BELVOIR PARK

A five-day auction that brought the curtain down on a fine country house

belvoir-3a (Irish Aesthete)
Belvoir Park. A watercolour painted by the artist Jonathan Fisher at the request of the house’s then-owner Arthur Hill-Trevor, 1st Viscount Dungannon. Image: The Irish Aesthete.

Today marks the 100th anniversary of an important and interesting five-day sale of the ‘magnificent surplus furnishings’ at Belvoir Park, Newtownbreda, near Belfast. It was an indication that times were changing for this country house… and not for the better.

Belfast News-Letter 1 Jun 1918 (BNA)
The start of the five-day sale. It is not recorded how much money was raised from the sale of the contents. From the Belfast News-Letter. 1st June, 1918. Image: The British Newspaper Archive.

The estate, once called Ballyenaghan, had once been the home of the Hill family, named so it is said, by Michael Hill’s wife, Anne Trevor, subsequently married to Lord Midleton, owing to the view (belle voir’) and in part to her childhood recollections of Belvoir castle in Leicestershire. She was responsible for creating the grand mansion and it is suggested used the German architect Cassells for the design.  Her son, who became Viscount Dungannon in 1766, inherited the estate before it was sold in 1809.

It was originally bought by three Belfast merchants – John Gillies, Robert Davis and William Blacker – for £35,000 – until it was bought by Robert Bateson, a Belfast banker and landowner, in 1818.

Belvoir Park A (Lord belmont)
Belvoir Park. This photograph is one of several provided by the Northern Ireland Forestry Service to the website – ‘Lord Belmont in Northern Ireland’.

Robert Bateson was born in 1782 and died in 1863. He was created a Baronet in 1818. His eldest son, Robert, was an MP for Co Londonderry; his second son, Thomas was born in 1819, he was raised to the peerage as Baron Deramore in 1885 after 34 years of service in Parliament and died in 1890.

Decline set in after the death of Baron Deramore. For a time, it was occupied by Walter H. Wilson, a shipbuilder and partner in Harland and Wolff’s. It was his widow that instigated the sale of its contents in 1918. Its last resident was Sir James Johnston, Lord Mayor of Belfast in 1917-1918.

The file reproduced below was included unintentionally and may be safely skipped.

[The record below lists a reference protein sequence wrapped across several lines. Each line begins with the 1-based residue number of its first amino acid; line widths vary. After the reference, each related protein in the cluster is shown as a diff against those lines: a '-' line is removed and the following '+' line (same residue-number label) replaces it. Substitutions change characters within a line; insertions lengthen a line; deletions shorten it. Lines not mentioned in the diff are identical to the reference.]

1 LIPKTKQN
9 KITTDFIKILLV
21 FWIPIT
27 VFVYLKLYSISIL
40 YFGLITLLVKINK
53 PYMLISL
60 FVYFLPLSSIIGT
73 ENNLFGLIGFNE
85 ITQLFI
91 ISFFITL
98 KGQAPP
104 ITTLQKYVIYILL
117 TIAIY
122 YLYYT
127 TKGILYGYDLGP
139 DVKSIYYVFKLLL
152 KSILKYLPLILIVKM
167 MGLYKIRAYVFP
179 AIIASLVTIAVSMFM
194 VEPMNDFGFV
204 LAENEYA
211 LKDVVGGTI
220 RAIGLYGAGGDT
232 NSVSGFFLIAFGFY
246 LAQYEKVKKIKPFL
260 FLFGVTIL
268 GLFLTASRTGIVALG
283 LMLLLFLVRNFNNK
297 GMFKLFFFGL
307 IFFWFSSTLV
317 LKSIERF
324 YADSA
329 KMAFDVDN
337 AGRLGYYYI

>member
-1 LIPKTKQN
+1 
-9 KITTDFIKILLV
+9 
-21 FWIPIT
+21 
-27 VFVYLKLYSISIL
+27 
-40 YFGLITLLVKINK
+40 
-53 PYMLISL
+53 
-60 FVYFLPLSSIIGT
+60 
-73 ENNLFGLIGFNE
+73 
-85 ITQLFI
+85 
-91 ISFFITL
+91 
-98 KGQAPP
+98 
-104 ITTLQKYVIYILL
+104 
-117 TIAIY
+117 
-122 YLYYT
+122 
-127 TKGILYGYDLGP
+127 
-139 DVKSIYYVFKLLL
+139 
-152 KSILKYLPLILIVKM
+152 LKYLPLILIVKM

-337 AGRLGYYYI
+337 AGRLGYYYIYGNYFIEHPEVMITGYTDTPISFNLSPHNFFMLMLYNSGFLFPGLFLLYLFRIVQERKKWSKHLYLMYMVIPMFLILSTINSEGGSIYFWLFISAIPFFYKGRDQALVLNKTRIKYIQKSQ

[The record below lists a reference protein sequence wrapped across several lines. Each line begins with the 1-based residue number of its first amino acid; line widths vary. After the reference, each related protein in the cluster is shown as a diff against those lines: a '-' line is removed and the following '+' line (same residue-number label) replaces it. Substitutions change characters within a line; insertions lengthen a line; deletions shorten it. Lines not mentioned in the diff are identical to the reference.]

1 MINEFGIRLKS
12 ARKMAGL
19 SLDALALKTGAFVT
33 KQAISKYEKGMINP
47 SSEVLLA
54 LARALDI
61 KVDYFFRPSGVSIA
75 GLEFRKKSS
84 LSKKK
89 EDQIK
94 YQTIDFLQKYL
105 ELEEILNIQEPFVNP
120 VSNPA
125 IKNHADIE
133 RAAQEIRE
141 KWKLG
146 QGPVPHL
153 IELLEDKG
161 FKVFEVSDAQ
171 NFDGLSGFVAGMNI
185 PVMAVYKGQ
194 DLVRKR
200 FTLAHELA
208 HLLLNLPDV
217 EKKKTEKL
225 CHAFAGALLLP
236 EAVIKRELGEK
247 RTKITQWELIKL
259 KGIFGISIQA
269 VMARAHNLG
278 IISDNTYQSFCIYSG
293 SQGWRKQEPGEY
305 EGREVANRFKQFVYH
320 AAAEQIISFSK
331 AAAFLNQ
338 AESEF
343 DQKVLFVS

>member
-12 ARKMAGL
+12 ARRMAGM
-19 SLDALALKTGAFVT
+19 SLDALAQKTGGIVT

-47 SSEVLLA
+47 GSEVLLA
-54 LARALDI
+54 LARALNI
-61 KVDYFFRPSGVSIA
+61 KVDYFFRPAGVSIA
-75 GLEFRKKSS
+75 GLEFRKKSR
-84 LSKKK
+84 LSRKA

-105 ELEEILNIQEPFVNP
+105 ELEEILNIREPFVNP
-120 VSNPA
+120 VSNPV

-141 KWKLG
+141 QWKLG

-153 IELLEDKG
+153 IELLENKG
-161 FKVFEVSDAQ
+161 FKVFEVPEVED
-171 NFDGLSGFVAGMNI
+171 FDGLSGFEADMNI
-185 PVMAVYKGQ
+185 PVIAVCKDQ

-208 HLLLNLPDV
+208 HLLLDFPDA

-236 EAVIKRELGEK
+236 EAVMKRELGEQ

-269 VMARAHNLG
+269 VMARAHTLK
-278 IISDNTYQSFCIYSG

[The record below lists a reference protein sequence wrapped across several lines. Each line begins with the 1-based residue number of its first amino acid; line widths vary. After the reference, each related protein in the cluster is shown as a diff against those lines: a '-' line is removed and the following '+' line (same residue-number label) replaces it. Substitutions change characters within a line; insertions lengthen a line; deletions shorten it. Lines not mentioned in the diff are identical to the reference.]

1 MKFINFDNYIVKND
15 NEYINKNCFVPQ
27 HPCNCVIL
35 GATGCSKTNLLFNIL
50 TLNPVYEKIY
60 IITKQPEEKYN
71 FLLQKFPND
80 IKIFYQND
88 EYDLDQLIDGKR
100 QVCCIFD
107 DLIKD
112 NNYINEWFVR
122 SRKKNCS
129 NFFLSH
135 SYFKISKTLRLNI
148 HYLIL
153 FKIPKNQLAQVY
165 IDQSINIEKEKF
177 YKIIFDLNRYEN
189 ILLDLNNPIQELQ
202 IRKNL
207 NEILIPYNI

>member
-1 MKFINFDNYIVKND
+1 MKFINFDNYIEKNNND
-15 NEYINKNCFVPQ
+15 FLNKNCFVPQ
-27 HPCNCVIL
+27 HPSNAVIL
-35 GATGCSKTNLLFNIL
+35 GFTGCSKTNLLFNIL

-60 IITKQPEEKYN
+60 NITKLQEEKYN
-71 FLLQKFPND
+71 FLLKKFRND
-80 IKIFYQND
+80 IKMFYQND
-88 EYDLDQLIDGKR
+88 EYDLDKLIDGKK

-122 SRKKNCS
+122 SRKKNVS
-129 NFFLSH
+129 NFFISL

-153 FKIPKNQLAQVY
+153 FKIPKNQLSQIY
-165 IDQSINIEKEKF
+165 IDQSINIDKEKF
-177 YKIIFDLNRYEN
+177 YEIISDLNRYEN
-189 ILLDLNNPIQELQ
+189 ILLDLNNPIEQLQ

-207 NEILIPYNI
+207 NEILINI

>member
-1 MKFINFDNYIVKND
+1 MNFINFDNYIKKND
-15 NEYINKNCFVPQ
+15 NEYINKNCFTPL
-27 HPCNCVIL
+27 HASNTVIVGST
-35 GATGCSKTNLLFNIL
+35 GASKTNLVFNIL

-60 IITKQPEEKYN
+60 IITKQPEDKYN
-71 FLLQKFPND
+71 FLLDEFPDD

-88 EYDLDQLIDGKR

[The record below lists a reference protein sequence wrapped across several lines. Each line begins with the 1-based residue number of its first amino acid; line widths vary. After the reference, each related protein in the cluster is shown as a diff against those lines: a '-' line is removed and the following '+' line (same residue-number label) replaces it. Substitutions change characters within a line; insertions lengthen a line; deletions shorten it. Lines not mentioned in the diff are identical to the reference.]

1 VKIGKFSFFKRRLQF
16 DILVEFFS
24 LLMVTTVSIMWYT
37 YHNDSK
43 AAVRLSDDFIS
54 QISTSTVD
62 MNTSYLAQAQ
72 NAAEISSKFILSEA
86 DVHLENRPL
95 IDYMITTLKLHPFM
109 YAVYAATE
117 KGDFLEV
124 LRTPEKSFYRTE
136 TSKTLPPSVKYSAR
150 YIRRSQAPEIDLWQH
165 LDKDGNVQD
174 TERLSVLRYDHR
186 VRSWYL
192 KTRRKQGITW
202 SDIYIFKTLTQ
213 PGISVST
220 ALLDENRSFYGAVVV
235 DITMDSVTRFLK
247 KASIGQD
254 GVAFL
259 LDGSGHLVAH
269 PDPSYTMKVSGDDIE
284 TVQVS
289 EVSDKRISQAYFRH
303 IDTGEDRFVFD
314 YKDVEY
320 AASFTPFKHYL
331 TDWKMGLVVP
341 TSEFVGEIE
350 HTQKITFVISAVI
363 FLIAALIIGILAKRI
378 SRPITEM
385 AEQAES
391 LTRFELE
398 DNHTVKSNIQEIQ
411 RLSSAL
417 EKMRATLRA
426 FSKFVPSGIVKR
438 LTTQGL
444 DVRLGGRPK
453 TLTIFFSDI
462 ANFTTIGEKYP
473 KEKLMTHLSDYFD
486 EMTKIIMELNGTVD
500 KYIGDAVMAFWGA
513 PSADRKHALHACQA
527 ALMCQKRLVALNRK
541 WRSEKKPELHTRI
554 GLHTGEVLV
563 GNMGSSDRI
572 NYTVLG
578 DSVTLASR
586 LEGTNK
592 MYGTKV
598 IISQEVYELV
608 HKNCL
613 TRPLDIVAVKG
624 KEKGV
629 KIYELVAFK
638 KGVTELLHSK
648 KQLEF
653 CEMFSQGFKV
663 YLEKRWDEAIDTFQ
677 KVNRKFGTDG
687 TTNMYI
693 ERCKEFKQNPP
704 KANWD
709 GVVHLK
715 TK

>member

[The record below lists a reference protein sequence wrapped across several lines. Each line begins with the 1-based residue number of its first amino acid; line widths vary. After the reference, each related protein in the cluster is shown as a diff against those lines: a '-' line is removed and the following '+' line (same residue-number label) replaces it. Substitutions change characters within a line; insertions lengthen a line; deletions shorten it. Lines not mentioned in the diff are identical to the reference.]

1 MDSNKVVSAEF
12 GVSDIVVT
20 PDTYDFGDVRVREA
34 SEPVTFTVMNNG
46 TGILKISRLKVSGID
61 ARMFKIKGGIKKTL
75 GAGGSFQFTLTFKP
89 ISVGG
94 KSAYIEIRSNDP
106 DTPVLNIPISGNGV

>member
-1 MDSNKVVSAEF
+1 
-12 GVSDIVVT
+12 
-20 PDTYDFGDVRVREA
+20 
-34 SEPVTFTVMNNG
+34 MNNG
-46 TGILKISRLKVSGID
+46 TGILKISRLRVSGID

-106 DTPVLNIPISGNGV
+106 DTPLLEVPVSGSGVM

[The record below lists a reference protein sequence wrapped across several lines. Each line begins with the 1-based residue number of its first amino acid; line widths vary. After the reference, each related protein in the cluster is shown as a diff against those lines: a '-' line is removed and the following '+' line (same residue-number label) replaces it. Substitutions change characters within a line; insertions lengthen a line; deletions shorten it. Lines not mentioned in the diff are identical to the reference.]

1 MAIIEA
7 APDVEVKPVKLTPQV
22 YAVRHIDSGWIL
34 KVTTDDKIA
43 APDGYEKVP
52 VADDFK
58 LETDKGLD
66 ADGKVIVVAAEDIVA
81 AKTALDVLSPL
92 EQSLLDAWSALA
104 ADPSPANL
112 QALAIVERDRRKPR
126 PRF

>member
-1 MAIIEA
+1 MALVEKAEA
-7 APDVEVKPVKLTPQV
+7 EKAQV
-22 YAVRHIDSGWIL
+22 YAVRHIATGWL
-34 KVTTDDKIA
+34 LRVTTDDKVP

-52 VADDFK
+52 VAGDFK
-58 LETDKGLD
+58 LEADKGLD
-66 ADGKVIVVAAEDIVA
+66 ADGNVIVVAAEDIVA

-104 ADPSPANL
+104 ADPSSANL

West Front - Belvoir Castle (Lord Belmont)
The west front of Belvoir Park. The house was sometimes referred to as Belvoir House. Image: Lord Belmont in Northern Ireland.
cedb7dac24a3597b8af79e4c466bc76c
An interior photograph of Belvoir Park during prosperous times. Some of these contents may well have been included in the auction of 1918.

Belfast was quickly growing, and the estate which had once stretched to more than 6,000 acres, was now only a few miles from the city centre. It falls into the category ‘swallowed by suburbia’; the land was more valuable than the house and was prime residential development.

In the 1920s parts of the estate became a golf course and at one time it was suggested that Belvoir Park might be used as a residence for the Governor of Northern Ireland (Hillsborough Castle was chosen instead).

Belvoir Park before it was blown up
Awaiting its death. Belvoir Park is seen here shortly before demolition. It is unclear if any parts of the house were salvaged and used elsewhere.
belvoir-just-before-being-blown-up (Irish Aesthete)
Members of the Army can be seen standing in front of Belvoir Park as it awaits the inevitable. The house was demolished by the Forest Service in 1961. We must presume the army used explosives to blow it up as a training exercise. Image: The Irish Aesthete.
belvoir-entrance-to-yard-2 (Irish Aesthete)
The last days of Belvoir Park. The photograph shows the entrance to the yard. The house and former grounds are in a pitiful condition. Image: The Irish Aesthete.

Belvoir Park stood empty until 1934 when the building company, W.J. Stewart, leased the building and land. The obvious motive was to build houses on the estate, but this was scuppered by the outbreak of war. The Admiralty requisitioned the house during World War Two as a temporary armaments depot and built over a hundred nissen and elephant huts.

Afterwards, it was handed back to Stewart and Partners and used for the storage of building materials.

From the 1950s Belvoir Park was in serious decline. Empty, derelict and populated only by its by ghosts, the estate was sold to the Northern Ireland Housing Trust in 1955. 150-acres of former parkland was leased to the Forest Service and became Belvoir Park Forest, while the rest was used to build much-needed housing.

Belvoir Park was blown up by the Army, presumably as part of a training exercise, in 1961. The site of the Georgian mansion is now used as a car park.

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